Harald advocates – and I agree with him – an extended notion of rationality to include spiritual experience – this was and is a central concern of the Network, bringing together intuitive insight with rational analysis and arguing for the epistemological and ontological reality of the inner. This brings up the question of epistemological authority. Ironically, in freeing itself from ‘doctrinal bondage and dogmatic slavery’ under the churches, the Enlightenment moved towards its own dogmatic formulation as positivism and scientism. This latter term was apparently coined by William James and Edmund Husserl and represents the conversion of science as a method into a belief system. In the process, ‘science is assuming the very authority that it is taken away from religion over the centuries’ (p. 63) and becomes intolerant of heresy in its turn, as Harald himself has experienced in his researches on parapsychology and homeopathy. This raises questions of politics and power in suppressing, denigrating or ignoring evidence inconsistent with scientific materialism. Logically, however, (p. 64) as Collingwood and others have pointed out, science is also subject to Godelian incompleteness because ‘the final foundations science is resting on cannot be provided within the framework of the system itself’ – it necessarily rests on fundamental metaphysical presuppositions.
This brings Harald on to a discussion of the reality of consciousness and the epistemological status of inner experience with a reminder that the Nietzschean death of God is in fact the death of a doctrinal entity rather than a realm of experience. He explores idealism, materialism and dualism before explaining his own view in terms of complementarity entailing an ontological monism allowing for phenomenological dualism in terms of our experience of one underlying reality – here a reference to the work of David Bohm on implicate and explicate orders would have been relevant. This leads on to his epistemology of inner experience, drawing on Brentano and proposing that ‘inner experience, the experience of consciousness, will also be an access route to reality in its totality and this inner mode of knowledge from inside’ (p. 88), including direct knowledge of God as the totality of being – however, one should not forget at this point that our ‘outer’ experience is also mediated by consciousness. Epistemologically, the referent of this inner, spiritual experience is the structure of the world from within. This can be illustrated from the phenomenology of the NDE with its various stages, although such structures and constructs are also culturally conditioned.
The next chapter explains in more detail examples of secular, non-dogmatic spirituality potentially leading to a more complete and humane science. Harald provides a useful diagram of conscious states with two axes: on the vertical conscious/unconscious and on the horizontal collection/fragmentation. In our distracted age, we are becoming all too familiar with fragmentation and dispersion, which is perhaps one reason for the recent popularity of meditation and mindfulness as forms of collection. This leads on to an extensive and well-informed section on the neurobiology and physiology of concentration and relaxation and a discussion of the psychology of meditation and spiritual practice, eventually bringing him back to Roger Bacon and his contention that spiritual practice leads to more certainty about spiritual realities and the development of ‘a science of experience in the broadest sense’ (p. 145). Such practices can and do lead to experiences of unity, joy, freedom, love and light as practitioners experience deeper levels of reality and act from these, as we know from research work on the transformative power of NDEs and spiritual experiences, as also found in the work of Sir Alister Hardy.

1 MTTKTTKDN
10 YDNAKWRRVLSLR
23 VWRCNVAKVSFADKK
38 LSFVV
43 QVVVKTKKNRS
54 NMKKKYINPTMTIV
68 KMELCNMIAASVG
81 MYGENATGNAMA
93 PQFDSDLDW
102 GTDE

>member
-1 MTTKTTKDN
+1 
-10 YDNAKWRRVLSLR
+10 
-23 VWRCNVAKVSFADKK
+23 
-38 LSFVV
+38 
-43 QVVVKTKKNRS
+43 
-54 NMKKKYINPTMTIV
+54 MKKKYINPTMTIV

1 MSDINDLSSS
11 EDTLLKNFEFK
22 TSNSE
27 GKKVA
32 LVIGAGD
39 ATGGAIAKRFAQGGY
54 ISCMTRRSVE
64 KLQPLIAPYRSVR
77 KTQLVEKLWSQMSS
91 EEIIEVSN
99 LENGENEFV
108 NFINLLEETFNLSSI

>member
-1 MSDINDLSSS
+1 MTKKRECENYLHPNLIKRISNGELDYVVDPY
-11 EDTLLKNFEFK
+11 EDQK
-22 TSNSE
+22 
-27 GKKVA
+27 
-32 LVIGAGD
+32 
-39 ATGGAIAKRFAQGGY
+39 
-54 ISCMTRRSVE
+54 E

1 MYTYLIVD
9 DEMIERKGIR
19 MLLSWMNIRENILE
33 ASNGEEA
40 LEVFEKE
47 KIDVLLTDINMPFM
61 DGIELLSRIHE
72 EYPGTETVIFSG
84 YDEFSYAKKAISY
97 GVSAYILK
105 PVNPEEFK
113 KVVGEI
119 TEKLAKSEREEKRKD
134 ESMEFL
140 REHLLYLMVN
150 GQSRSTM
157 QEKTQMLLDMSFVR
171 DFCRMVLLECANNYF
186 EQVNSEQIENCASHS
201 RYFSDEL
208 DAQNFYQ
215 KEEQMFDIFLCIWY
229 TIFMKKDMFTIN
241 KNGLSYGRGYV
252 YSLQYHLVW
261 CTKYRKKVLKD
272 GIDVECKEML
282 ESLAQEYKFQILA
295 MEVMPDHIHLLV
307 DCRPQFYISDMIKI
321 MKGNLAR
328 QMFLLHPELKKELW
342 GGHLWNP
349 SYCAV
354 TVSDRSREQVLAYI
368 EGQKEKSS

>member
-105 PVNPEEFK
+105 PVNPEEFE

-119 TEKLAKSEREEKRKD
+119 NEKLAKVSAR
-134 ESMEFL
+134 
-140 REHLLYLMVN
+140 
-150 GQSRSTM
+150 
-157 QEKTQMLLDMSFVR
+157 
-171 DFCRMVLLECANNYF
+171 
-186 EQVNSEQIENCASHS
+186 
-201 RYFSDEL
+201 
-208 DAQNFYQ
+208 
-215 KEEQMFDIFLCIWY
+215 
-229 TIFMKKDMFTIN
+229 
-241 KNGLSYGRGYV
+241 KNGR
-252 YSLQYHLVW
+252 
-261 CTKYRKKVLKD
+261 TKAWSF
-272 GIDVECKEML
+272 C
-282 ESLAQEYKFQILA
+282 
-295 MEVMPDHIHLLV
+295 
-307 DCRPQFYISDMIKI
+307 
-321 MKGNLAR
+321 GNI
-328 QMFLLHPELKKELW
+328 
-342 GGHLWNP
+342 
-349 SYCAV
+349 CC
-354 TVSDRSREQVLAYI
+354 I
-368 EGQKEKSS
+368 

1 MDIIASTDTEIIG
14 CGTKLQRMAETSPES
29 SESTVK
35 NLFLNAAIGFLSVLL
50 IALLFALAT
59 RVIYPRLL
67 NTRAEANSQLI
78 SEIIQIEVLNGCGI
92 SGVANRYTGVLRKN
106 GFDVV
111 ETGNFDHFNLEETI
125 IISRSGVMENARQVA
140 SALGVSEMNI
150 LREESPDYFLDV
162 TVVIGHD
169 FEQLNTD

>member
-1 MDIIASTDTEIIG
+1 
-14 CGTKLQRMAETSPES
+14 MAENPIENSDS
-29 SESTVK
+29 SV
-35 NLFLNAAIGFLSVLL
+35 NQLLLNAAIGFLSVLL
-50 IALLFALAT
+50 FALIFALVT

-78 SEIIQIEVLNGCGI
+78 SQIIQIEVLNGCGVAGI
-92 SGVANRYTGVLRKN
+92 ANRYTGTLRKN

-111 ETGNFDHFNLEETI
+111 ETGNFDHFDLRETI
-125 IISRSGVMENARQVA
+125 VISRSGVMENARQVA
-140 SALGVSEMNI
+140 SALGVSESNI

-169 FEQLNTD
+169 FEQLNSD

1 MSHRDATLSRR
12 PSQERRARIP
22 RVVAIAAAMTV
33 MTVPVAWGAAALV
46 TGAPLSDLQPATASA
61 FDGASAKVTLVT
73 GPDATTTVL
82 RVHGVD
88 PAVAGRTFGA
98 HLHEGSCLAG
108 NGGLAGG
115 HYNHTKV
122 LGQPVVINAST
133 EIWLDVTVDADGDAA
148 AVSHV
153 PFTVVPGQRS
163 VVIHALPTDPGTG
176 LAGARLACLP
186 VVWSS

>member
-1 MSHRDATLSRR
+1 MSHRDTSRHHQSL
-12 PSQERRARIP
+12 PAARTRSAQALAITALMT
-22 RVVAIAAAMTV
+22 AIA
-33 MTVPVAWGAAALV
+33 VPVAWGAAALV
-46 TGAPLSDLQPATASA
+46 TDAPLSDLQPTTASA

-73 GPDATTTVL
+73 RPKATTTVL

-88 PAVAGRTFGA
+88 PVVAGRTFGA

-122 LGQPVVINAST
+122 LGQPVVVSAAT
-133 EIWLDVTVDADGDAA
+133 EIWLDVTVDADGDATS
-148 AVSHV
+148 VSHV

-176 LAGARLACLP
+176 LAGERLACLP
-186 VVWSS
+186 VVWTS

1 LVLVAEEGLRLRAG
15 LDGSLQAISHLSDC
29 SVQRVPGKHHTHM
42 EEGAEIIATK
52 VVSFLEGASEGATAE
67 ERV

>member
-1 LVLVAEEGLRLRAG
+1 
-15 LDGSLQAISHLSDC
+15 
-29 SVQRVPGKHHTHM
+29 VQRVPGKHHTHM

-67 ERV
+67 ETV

In the final part of the book, Harald identifies some ideological dangers, observing that spirituality can have a corrective function in reminding us ‘that our opinion or model of reality is not reality itself’ (p. 180). Narcissism is also a danger in view of the task of spirituality in transcending the ego. More generally, we face a crisis of meaning and the threat of narrow fundamentalisms, not excluding scientific fundamentalism. Rather – and I agree here – we should consider the primacy of interconnectedness and a holistic view arising out of an experience of unity and interconnectedness on the basis of a culture of consciousness and spiritual experience. Scientifically, we are still hampered and limited by our materialistic understanding of consciousness and reality, based as this is on the primacy of the outer over the inner, of matter over mind. However, the inner experience of consciousness is our immediate reality and inner structures such as relationships, purpose, meaning and values are central to our well-being. Working towards a spiritually informed science is an eminently worthwhile and significant project to which the Network is devoted, and this book makes a hugely valuable contribution to articulating the necessary steps in order to achieve this – these will also involve the development of our education system in educating the inner person and introducing practices of silence (this has already started). Then we can hope for a fuller realisation of enlightenment.